When this entrepreneurial young couple decided to build their dream home, there was no question where or what it would be. Susan and David Schwartz were already ensconced on Daniel Island and loved the lifestyle of the master-planned sea island community. They envisioned a contemporary-styled home, a family-oriented setting for their two children and a base for Dave’s business with all the resources they required nearby. Very straightforward. Except for one detail: Dave’s passion for cars and a growing collection— a Maserati, Lamborghini, Mercedes-Benz and vintage Chevy, to name a few—which would drive not just a few of the coming decisions.
“We wanted a place where we could build a customized garage,” explains Dave, who had been storing the mint-condition models inherited from his father off-site. Building a structure large enough to accommodate multiple vehicles would require special modifications, starting with an oversized lot—few of which were available. “But then some great parcels opened up,” he continues, “and we jumped on them the day they went on the market.”
Moving forward, the project would require the expertise of an architect, builder and a structural engineer. The couple also desired the unconventional in the design of the home— übermodern, not traditional like many Lowcountry homes. They found a perfect fit in Anita King, owner of ink Architecture. “We interviewed several people,” says Susan. “She was really able to understand our style and draw on our vision.”
Following several more interviews with prospective builders, the Schwartzes were directed to Southeastern Custom Homes through a referral. Owner Lee Blackmon brings more than 15 years of building experience to every project, while his wife, Teresa, provides design expertise that works hand in hand with the construction process.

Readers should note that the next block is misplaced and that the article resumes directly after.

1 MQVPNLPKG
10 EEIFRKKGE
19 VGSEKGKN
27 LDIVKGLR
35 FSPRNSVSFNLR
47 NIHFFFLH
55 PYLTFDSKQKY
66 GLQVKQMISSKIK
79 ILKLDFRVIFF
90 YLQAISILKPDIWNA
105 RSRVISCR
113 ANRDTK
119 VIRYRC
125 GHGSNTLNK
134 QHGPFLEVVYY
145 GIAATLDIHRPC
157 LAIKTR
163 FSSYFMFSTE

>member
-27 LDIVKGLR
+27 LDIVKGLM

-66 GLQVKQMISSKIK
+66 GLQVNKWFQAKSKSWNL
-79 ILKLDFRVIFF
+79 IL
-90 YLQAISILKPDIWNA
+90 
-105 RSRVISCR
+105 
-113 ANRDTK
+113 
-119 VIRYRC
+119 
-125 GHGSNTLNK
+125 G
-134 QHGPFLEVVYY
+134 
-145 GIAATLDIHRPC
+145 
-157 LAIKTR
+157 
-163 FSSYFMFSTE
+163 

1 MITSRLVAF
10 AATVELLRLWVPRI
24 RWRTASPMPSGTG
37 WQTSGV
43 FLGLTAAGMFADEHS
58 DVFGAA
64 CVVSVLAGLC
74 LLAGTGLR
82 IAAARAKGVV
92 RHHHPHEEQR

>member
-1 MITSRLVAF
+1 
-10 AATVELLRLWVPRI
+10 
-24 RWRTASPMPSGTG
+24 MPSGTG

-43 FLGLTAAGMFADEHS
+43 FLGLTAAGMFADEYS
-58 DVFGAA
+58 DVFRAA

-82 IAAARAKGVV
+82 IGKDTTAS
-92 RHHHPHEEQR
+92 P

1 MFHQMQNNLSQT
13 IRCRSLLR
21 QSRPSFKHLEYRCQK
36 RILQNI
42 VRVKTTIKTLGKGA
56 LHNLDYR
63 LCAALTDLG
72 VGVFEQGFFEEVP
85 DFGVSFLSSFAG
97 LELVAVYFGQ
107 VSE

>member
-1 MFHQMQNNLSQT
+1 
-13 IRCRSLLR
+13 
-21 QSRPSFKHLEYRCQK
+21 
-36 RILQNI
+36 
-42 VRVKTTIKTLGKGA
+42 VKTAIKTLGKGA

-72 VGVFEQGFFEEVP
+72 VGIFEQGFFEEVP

“They had such a great reputation in the community,” notes Susan. “I also really liked that Teresa was a part of the project. She understood the look I was going for and knew exactly how to direct me and keep in line with my budget, so we really got the best of both worlds.”
“They were very hands-on and made excellent suggestions,” adds Dave. “Lee was very intuitive—he recommended opening up the enclosed staircase. He said, ‘I think you’ll achieve the modern look you’re going for if you float the staircase.’”
“We met twice weekly and went over the plan to get the house on budget,” recalls Lee, whose company’s hallmark is personalized attention. “Our aim is to provide insight based on almost two decades of experience building homes in Charleston. We challenge the plan, the client, to think outside the box.”
The garage was the biggest challenge and required that the couple make several concessions in order to create a three-door, spacious showcase and workspace for Dave’s auto collection.
The team devised a plan to eliminate several columns, thereby providing the extra space necessary for the storage, ease of access and mobility of the cars.
“Anita designed it, and we connected with the engineer to make it more open by implementing steel beams to carry some of the spans,” says Lee.
Very important to the Schwartzes was extending family living space outdoors. The original plan called for an expansive deck and ground level swimming pool. Lee proposed a revision to elevate the pool and turn it into a focal point from both inside and out. This also allowed Susan to keep an eye on the kids.
“We did a full breakdown of how much it would cost and gave them time to think about it,” Lee explains. “When it was finished, they felt that it was one of the best investments they’d made.”
Teresa was on-site as construction unfolded, enhancing the process with input from a design point of view.
“I think about how things are going to both look and function,” she notes. “We are careful to look for opportunities to improve on the plans.”
She points to the openness of the main floor—there isn’t even a foyer—as an example of how the company’s design-build approach functions in tandem. The husband and wife team factored in the positioning of the kitchen counters and island— major installations—so that the placement of furnishings, such as a dining room table, couches and a chandelier, would all fit together and still be separate.
Teresa says it’s all about “having to think forward in a very rough phase of the project.”
“We take our time to make sure we get it right,” Lee concurs. “Making the client happy is more important than adhering to a fixed plan or schedule. Susan and Dave spent a lot of time dreaming about the house when they came to us—and were so excited to see it come together.”
From industrial finishes to hidden appliances and fanciful lighting, the Schwartzes realized their dream for a home that expresses their love for sleek simplicity and a touch of glamour.